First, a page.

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General Information

JustSalvos, the Social Justice Department of The Salvation Army, aligns with the words of the prophet Micah, who says:

He has shown you, O man, what is good;
And what does the Lord require of you
But to do justly,
To love mercy,
And to walk humbly with your God?      Micah 6:8  (NKJV)

Walk Humbly

We believe that to help bring about real and lasting change we must first understand the issues we face. This is not simply a matter of education, but one of experience. In our journey toward justice it may at times be necessary to acquaint ignorance with truth. Although it is important to possess a knowledge of the social and political context of an issue, history tells us that injustice is most keenly understood when it is embraced. This was exemplified through the life and ministry of Jesus Christ, who not only challenged cultural norms, but also chose to serve and suffer with others.We walk humbly, and never presume that those with power hold the solution.

Act Justly

While we value the enthusiastic response to many of the justice issues raised in our social network forums, their purpose is not simply to debate semantics or discuss criticisms. These exist to help us develop the means of overcoming these problems within our local communities. Again we see the ultimate expression of such an enterprise through the character of Christ. Jesus chose to bring about restorative justice with integrity and authenticity. We recognise, as Mark Twain once observed, that 'action speaks louder than words, but not nearly as often' – we want to encourage The Salvation Army’s social justice community to express their desire for change through selfless activity rather than through idle words. Whatever your opinion is on an issue, may you express yourself by acting justly, inspiring others and generating change, inspiring and generating change.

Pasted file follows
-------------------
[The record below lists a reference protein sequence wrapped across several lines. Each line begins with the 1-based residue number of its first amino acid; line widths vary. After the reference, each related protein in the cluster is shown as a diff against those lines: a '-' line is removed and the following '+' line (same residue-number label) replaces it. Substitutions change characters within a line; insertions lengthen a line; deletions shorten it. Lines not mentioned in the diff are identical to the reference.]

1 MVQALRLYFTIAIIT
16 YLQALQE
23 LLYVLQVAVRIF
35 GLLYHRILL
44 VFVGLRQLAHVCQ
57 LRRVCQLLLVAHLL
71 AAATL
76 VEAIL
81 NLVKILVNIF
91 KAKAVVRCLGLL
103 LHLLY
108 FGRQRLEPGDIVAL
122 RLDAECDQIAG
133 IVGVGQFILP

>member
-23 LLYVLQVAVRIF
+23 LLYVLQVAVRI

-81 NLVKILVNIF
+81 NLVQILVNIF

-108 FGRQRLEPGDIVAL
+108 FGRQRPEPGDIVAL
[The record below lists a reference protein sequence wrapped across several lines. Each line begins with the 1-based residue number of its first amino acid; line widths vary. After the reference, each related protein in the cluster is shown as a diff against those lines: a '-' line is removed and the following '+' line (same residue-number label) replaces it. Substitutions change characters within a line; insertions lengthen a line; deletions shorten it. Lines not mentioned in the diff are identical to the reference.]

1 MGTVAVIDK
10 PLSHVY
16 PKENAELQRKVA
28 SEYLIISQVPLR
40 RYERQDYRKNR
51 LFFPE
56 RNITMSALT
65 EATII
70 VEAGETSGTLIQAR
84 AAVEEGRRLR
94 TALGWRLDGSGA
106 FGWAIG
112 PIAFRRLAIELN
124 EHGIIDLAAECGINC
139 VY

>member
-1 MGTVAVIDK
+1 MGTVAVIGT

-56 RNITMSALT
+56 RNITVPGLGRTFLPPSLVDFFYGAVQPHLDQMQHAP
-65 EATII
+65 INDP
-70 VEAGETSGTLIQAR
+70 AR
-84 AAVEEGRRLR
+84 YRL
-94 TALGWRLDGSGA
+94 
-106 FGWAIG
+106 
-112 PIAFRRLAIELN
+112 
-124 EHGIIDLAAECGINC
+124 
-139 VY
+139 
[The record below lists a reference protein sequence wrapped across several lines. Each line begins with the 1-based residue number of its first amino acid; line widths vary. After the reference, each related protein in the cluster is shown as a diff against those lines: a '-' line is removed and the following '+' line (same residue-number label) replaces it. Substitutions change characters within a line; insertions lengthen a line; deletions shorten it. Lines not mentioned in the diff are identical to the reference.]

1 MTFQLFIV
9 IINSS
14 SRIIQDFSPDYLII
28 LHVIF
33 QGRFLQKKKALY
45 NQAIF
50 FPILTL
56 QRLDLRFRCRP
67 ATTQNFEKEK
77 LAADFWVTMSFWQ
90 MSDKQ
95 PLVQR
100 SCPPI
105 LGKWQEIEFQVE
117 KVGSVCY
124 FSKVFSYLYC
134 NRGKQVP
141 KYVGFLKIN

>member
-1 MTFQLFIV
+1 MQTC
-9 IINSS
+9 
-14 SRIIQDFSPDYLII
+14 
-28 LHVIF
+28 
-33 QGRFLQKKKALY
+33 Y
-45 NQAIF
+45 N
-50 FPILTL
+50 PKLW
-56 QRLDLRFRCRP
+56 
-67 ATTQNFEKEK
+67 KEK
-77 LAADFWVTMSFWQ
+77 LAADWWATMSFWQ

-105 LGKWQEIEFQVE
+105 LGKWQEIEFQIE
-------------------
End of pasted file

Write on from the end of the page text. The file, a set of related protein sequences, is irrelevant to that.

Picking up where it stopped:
Love Mercy

We have a message of hope: we want to free people from oppression and reconcile them with God and others (including the perpetrators of injustice). The Bible declares on many occasions that all of humankind has a share in two great birthrights. First, we all bear the image of God; second, we all live with the consequences of our fragile humanity: we are in a fallen state that separates us from God. Such a dual understanding of the nature of humanity compels us to view any issue of inequality or injustice primarily through a lens of compassion. While our words and our deeds are both significant in the pursuit of justice, we know from experience that it is the quality of hope that most powerfully challenges oppression. With God's help, we want to live authentic lives that reflect truth, respond with compassion, and inspire hope. We love mercy, embracing those in need with the hope that justice is possible for us all.